With about 40% of imported auto parts coming from south of the border, and parts made in the United States that are exported to Mexico for vehicle production there, the interdependency between the two countries cannot be overstated.
The challenge lies in the fact that the Detroit Three have reportedly targeted a restart for their U.S. assembly plants in mid-May. But Mexico is on lockdown, with nonessential businesses — which include auto parts — closed, and movement restrictions in place until May 30.
Martha Barcena, ambassador of Mexico to the U.S., traveled to Detroit in May 2019 to meet with elected officials and business leaders about trade. Detroit Free Press
This is the issue, I believe, the whole industry is struggling with,” said Joe Petrillo, director of business development and advanced engineering for Meridian Lightweight Technologies, a supplier of lightweight cast metal parts mostly for the auto industry.
Meridian is based in Plymouth with operations in Eaton Rapids, Canada, Mexico and Europe. Its Mexican operations remain idle, Petrillo said.
“Automotive, like many industries, is an interconnected global supply chain, in particular for the car manufacturers located in North America,” Petrillo said. “Portions of this chain through NAFTA (and continuing with USMCA), have welded key links of the chain together over the past several decades, such that they are no longer links on a chain but a rod that cannot be broken.”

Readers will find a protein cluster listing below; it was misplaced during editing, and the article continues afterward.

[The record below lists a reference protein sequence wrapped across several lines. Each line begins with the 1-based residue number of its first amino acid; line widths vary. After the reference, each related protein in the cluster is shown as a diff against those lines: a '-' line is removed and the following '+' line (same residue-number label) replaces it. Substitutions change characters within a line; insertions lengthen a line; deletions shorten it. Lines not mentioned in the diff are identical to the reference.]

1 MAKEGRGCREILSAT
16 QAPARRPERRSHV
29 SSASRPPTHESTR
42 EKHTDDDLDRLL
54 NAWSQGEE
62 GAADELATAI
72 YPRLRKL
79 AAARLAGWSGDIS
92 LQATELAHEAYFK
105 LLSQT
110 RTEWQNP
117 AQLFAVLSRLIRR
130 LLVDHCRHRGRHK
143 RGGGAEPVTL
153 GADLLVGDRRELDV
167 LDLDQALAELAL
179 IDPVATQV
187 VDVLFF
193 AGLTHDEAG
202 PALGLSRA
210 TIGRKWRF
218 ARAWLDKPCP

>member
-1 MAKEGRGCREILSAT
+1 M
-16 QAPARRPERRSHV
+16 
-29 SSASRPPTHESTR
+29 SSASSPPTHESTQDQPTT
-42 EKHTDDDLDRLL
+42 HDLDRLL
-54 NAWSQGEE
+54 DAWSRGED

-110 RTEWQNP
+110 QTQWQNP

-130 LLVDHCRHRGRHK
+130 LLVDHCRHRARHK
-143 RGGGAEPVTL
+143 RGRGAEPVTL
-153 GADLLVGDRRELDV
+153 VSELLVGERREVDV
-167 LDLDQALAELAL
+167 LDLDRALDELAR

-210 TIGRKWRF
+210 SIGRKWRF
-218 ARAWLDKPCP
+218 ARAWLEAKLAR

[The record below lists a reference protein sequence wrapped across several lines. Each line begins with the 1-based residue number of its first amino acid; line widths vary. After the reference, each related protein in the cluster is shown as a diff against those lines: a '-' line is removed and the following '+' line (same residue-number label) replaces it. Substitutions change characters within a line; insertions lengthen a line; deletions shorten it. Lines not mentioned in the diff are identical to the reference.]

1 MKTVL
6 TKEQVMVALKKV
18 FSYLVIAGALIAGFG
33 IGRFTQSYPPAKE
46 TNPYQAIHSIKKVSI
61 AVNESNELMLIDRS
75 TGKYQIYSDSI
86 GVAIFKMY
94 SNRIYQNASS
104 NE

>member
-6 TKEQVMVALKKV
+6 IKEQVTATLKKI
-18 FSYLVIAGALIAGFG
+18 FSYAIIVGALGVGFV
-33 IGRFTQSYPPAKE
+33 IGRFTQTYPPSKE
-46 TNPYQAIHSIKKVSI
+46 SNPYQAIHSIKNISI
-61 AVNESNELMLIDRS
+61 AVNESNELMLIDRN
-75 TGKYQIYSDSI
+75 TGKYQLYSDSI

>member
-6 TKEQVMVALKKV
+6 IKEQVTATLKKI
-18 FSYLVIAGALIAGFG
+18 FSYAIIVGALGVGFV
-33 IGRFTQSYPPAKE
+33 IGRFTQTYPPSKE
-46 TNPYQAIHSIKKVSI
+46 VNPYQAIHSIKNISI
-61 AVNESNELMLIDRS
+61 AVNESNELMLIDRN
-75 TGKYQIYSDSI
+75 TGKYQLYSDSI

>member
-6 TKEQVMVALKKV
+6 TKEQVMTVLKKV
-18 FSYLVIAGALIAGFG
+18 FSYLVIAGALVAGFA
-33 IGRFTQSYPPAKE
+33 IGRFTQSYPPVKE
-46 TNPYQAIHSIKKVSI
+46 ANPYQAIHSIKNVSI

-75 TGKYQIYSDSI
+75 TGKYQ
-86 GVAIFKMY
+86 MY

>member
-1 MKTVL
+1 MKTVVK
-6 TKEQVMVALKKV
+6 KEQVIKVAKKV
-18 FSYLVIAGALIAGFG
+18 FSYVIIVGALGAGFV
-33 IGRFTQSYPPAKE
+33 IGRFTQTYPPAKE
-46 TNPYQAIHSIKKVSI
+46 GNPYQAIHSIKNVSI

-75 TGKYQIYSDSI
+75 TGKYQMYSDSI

Put simply, the U.S. auto industry cannot build cars if the government actions in one country, state or province that suppliers operate in are not in sync with the others.
Watch the gap
But the underlying buzz across the U.S. auto industry is that the Mexican government has indicated that if the U.S. and Canada are going to reopen, it will allow the automotive industry in Mexico to reopen. At least that’s what everyone believes will be the case, provided the coronavirus pandemic doesn’t worsen south of the border.
General Motors, Ford Motor Co. and Fiat Chrysler Automobiles idled their assembly plants stateside in March as the pandemic swept the nation. They have not declared a restart date yet, but they have reportedly eyed May 18 as a possibility.
On Wednesday, Toyota said after working with its supplier and logistics network, it would postpone its ramp-up of its North American manufacturing operations from the week of May 4 to the week of May 11.
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